By Nastassia Burton, Partner, Stowe Family Law
Family law solicitors in Cheshire gave a little cheer last month at the news that the institution of marriage is steady as a rock, based on data issued by the Office of National Statistics about marriages in England and Wales. The number of couples who spliced the knot was 262,240 in 2012 up over five per cent.
The largest percentage increase in the number of marriages was for men and women aged 65 to 69 which increased by 25 per cent in the year to 2012, and for women in the same age group, by 21 per cent.
The overall trend for marrying later in life continues to rise too, with the average now reaching 36.5 years for grooms and 34 years for brides. Over forty years ago in 1972 the average age of marriage then was 24 for men and 22 for women.
For all the good news there is sadness in the ONS statistics, 42 percent of marriages end in divorce, around half of these being within the first ten years.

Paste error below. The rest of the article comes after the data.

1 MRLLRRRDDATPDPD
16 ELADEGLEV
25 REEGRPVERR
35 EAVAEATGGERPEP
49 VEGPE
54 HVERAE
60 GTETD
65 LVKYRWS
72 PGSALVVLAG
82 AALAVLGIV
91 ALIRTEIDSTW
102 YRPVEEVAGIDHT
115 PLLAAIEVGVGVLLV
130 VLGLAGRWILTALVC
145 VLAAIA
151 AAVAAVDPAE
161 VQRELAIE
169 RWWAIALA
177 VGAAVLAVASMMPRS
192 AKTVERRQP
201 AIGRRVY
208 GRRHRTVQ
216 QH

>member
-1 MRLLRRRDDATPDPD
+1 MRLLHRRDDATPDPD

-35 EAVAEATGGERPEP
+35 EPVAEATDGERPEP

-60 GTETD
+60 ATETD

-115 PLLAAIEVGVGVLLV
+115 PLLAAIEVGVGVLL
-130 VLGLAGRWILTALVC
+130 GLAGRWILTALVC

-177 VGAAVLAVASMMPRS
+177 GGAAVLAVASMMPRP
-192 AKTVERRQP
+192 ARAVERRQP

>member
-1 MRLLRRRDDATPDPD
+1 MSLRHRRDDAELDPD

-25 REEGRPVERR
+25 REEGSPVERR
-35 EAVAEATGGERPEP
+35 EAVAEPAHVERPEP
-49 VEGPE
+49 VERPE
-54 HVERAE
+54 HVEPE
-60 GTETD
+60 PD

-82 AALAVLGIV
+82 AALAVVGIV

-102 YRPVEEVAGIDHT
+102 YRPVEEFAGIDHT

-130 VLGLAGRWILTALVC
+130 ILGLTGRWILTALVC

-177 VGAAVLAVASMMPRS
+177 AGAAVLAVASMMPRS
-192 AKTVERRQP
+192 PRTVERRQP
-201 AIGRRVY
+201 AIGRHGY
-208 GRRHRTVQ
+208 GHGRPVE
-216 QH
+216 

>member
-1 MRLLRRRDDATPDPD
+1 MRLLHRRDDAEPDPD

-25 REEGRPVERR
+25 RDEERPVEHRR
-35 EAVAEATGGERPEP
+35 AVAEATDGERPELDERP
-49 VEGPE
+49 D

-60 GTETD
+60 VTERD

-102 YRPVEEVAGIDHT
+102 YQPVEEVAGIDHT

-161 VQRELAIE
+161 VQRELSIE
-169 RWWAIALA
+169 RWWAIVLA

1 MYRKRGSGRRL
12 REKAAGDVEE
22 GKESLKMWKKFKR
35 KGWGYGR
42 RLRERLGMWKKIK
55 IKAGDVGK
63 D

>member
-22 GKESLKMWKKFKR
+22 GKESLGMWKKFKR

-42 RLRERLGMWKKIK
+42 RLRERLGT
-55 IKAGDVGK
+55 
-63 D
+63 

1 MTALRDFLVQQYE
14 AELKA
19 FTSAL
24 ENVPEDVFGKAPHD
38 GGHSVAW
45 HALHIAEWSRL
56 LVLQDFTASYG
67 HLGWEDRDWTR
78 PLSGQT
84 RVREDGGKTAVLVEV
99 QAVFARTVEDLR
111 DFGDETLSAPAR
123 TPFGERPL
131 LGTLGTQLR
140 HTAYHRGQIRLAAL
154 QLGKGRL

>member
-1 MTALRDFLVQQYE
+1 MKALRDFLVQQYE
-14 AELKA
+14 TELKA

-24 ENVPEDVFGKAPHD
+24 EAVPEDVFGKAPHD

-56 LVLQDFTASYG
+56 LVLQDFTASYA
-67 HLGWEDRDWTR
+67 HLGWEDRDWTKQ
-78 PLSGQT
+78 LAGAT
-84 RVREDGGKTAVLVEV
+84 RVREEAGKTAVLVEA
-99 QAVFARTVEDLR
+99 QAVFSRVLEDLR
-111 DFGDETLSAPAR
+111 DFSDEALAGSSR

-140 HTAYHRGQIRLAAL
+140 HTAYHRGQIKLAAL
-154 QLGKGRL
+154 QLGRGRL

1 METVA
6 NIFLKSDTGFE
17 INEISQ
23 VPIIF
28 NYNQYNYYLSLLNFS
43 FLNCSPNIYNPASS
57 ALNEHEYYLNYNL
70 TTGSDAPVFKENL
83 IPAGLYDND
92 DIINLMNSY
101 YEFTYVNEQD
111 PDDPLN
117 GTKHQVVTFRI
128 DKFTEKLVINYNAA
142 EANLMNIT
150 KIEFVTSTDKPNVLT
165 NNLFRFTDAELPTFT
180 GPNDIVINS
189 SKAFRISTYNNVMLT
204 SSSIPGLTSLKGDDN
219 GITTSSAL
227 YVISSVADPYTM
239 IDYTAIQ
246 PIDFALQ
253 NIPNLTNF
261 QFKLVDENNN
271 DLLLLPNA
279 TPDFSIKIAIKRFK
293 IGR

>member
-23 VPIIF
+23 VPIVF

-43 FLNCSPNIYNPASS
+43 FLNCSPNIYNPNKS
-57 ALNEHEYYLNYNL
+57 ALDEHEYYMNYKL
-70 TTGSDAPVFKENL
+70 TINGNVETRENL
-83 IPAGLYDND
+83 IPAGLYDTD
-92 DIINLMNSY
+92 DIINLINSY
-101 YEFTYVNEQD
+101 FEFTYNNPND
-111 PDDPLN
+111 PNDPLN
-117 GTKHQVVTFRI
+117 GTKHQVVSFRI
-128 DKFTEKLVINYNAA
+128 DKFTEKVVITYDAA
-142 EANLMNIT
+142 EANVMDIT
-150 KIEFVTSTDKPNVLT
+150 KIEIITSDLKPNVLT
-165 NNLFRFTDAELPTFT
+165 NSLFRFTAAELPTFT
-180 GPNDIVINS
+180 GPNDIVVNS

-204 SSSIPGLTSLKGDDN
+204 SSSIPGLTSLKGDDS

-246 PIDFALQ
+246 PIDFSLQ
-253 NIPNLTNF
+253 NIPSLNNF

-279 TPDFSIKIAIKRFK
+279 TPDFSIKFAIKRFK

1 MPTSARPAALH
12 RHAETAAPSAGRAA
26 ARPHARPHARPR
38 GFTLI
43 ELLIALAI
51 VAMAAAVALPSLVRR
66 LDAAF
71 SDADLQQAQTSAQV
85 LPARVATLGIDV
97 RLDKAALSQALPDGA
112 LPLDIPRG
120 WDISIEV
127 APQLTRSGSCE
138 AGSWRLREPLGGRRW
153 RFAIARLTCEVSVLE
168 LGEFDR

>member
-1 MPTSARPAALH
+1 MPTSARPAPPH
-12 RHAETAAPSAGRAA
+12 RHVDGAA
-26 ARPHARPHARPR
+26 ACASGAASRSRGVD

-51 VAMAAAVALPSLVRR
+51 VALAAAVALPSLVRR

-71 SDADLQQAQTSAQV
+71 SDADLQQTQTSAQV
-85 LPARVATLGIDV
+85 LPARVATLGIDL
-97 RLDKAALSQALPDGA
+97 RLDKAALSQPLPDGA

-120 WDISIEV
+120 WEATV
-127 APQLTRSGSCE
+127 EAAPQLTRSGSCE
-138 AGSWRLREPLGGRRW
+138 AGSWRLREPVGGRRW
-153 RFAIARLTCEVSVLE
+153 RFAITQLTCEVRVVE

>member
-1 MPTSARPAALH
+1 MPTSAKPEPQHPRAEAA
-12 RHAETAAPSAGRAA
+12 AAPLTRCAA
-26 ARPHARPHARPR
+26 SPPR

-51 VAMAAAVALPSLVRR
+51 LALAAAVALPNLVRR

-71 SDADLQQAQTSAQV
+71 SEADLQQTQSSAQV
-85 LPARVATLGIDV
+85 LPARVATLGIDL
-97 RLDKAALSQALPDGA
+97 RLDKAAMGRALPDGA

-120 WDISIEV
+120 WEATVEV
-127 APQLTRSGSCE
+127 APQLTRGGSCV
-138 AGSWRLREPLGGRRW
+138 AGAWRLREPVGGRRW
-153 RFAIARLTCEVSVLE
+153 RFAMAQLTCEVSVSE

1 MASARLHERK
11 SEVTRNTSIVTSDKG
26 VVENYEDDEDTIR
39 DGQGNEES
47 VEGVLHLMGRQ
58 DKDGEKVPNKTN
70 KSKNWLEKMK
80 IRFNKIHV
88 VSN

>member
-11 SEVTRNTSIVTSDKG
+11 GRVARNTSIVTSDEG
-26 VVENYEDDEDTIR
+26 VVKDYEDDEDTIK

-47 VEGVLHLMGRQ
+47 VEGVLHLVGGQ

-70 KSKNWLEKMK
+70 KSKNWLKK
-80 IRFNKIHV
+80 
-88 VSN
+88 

As people are living together longer before marriage, and as the older they get the more assets they acquire, what the statistics tell those of us in Family Law is that legislation is needed to protect the interest of cohabitees and prenuptial agreements to be made legally binding.
With so many people marrying later in life a fair division of assets should they ultimately separate would bring clarity and simplicity to what is still an all too cumbersome process.
The average marriage is expected to last for 32 years, according to the ONS statistics. And 16% of marriages reach their 60th wedding anniversary. Marriage in one’s later years brings its own particular risks. If the relationship ends, the financial needs of the less wealthy partner will be all the greater because they are likely to be close to or past retirement age and they will have little or no earning capacity. Consequently, significant chunks of the wealthier partner’s assets could feature in the divorce settlement, with any children from earlier marriages losing out.
Nastassia Burton is a Partner at Ground floor, Ladyfield House, Station Road, Wilmslow, SK9 1BU. We hold a free legal advice clinic (30 minute appointments) on a daily basis between 12pm and 2pm and in the evening between 5pm and 7pm. Please call to make an appointment on 01625 544900.
If you have questions regarding Divorce, or any aspect of Family Law, please email firstname.lastname@example.org. All enquiries will be treated as strictly private and confidential. Further articles on various aspects of Family Law can also be found at www.marilynstowe.co.uk